Three loves for one wedding.

Three loves for one wedding.

Morning meditation of Pope Francis in the chapel of the Domus Sanctae Marthae.

In his homily at Santa Marta (Monday, 2 June 2014) Pope Francis offered a reflection on love, which came primarily from Jesus’ farewell address to the apostles, from today’s reading from the Gospel of John (16:29-33). For 15 married couples celebrating their wedding anniversaries, this Mass was a small anniversary party. Taking the experience of these families as his starting point, the Pope indicated the essential elements of the Sacrament of Marriage and “of Jesus’ spousal love for the Church,” that is, “for all of us”: fidelity, perseverance and fruitfulness.

Jesus, Pope Francis explained, “reflected on the same topic: the world, the spirit of the world, which really hurts us, and the Spirit that he brings, the Spirit of the Beatitudes, the Spirit of the Father.” He stated expressly: “The Father is with me,” and for this reason he overcame the world.

“The Father sent Jesus to us,” the Bishop of Rome stated, because “he loved the world so much that he sent his Son to save it, out of love.” Thus “Jesus was sent out of love, and Jesus loves.” But what is the love of Jesus? The Pope noted that “many times we read nonsense about the love of Jesus! But Jesus’ love is great.” And, in particular, he indicated “three loves of Jesus.”

First of all, Jesus “truly loved the Father in the Holy Spirit.” It is a “mysterious” and “eternal” love. Such that “we cannot imagine how great, how beautiful this love is”; we can “only ask for the grace to be able to see it once, when we are there.” The “second love of Jesus is his Mother.” We see him “at the end: in so much pain and with so much suffering, from the Cross he thought of his mother and said, “Take care of her!.” Lastly, “the third love of Jesus is the Church, his beloved bride: beautiful, holy, sinful, yet he loves her just the same.”

The presence of the 15 couples inspired the second part of the Pope’s meditation. “St Paul,” he explained, “when referring to the sacrament of marriage, he called it the great sacrament, because Jesus is married to his Church, and every Christian marriage is a reflection of Jesus’ marriage to the Church.”

The Pope then confided that he would like to ask each couple to tell “what transpired in this time, in these 60 years, 50 years, 20 years.” But, he quickly added, “we would not even finish by noon: so we will leave it be!.” However, he continued “we can say something about the spousal love of Jesus for the Church.” A love that has “three features: it is faithful; it perseveres — he never tires of loving his Church; and it is fruitful.”

Above all, “it is a faithful love.” Jesus is the faithful one,” as St Paul also reminds us. “Fidelity — said the Pope — is the very being of Jesus’ love. And Jesus’ love for his Church is faithful. This fidelity is like a light on the marriage: the fidelity of love, always!.” The Pope recognized that “there are hard times, many times you argue. But in the end you return, you ask for forgiveness and the matrimonial love goes forward, like the love of Jesus for the Church.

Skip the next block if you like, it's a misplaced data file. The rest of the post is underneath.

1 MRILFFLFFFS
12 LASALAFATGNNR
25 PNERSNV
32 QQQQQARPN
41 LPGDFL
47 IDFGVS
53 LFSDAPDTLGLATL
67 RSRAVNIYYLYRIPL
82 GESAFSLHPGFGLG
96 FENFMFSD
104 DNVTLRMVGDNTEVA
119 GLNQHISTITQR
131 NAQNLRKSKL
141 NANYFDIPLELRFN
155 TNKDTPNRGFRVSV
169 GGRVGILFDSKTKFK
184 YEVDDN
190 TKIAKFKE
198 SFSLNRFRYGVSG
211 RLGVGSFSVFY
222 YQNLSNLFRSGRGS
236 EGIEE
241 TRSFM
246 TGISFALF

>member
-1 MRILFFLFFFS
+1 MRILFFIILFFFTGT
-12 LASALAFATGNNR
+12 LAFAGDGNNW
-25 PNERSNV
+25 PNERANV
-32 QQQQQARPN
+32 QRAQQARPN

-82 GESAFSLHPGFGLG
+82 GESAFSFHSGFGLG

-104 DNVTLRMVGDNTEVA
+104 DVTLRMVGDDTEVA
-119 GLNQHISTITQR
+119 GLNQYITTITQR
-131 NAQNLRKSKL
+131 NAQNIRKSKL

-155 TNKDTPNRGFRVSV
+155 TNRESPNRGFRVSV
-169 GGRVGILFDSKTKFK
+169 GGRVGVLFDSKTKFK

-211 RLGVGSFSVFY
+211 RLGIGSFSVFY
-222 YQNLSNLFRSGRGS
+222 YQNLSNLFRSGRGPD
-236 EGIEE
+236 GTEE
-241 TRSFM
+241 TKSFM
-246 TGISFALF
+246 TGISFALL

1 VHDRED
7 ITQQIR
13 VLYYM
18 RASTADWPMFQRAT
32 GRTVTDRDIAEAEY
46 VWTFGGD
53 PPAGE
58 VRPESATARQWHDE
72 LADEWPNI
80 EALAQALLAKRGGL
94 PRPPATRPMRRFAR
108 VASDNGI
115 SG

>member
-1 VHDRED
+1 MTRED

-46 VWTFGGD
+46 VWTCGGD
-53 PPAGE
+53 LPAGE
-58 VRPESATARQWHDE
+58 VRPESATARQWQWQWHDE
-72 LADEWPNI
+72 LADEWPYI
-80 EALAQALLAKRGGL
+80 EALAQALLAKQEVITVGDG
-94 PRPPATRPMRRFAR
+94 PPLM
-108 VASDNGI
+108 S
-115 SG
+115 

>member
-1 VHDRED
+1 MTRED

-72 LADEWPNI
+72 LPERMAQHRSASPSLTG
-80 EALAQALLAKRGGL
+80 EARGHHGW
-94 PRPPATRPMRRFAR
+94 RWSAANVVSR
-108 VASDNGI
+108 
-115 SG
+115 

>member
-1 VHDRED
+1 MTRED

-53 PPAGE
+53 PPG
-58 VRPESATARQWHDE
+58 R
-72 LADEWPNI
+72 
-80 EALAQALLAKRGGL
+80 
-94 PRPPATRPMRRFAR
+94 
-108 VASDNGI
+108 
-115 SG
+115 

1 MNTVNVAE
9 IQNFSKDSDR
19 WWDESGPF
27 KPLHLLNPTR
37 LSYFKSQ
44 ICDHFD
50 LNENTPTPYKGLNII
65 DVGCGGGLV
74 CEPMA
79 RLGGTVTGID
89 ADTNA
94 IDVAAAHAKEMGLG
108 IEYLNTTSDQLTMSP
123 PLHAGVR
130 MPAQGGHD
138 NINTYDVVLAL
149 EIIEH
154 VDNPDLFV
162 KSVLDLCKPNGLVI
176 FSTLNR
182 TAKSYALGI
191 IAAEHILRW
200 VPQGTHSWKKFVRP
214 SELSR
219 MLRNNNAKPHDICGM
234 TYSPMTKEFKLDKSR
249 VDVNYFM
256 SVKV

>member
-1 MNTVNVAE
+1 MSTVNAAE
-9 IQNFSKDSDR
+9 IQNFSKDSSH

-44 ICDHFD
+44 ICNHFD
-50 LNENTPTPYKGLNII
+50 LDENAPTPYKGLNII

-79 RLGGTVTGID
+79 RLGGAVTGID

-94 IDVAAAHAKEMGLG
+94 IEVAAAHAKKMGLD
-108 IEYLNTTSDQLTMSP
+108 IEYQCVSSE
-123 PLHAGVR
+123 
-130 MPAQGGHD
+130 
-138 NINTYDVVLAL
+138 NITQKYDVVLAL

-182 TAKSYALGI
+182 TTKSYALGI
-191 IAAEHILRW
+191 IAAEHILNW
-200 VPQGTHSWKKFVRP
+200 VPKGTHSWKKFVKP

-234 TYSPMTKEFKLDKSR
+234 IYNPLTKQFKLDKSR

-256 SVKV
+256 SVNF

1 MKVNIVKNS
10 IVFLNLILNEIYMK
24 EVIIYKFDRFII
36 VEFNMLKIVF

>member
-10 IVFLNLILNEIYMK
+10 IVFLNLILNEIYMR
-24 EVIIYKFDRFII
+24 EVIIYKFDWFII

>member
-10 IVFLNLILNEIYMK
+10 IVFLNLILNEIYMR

Married life, then, is “also a persevering love,” because, if this dedication is missing “love cannot go forward.” “Perseverance” is necessary “in love, in good times and in difficult times, when there are problems with the children, economic problems.” Even in these predicaments “love perseveres, it always moves forward, seeking to resolve things in order to save the family.” Once again addressing the couples present, most of all those celebrating 60 years of married life, the Bishop of Rome remarked on the beauty of this experience of perseverance, witnessed by “the man and woman who get up every morning and bring their family forward.”

The Pontiff then talked about fertility, “the third trait of Jesus’ love for his bride, the Church. The love of Jesus makes his bride fruitful, renders the Church fruitful with new children and baptisms. And the Church grows with this nuptial fruitfulness of Jesus’ love.”

But “sometimes the Lord does not send children: it is a test.”

And “there are other tests: when a sick child arrives, many problems.” And “these tests bring the marriage forward, when they look at Jesus, and take strength from the fruitfulness that Jesus has with his Church, from the love that Jesus has for his Church.”

Pope Francis bore in mind “that Jesus does not like marriages in which couples do not want children, in which they want to remain fruitless.” They are the product of “the well off culture of 10 years ago,” according to which “not having children is better, this way you can travel and see the world, you can have a house in the country and relax!.” It is a culture that suggests “it is more comfortable to have a little dog and two cats,” this way “love is given to the two cats and the little dog.” But living this way “in the end of this marriage old age arrives in solitude, with the bitterness of awful loneliness: it is fruitless, it does not do what Jesus does with his Church.”

The Pope concluded with a prayer for the married couples, asking “the Lord that your marriage be beautiful, with crosses to bear but beautiful, like that of Jesus and his Church: faithful, persevering and fruitful.”

—L’Osservatore Romano

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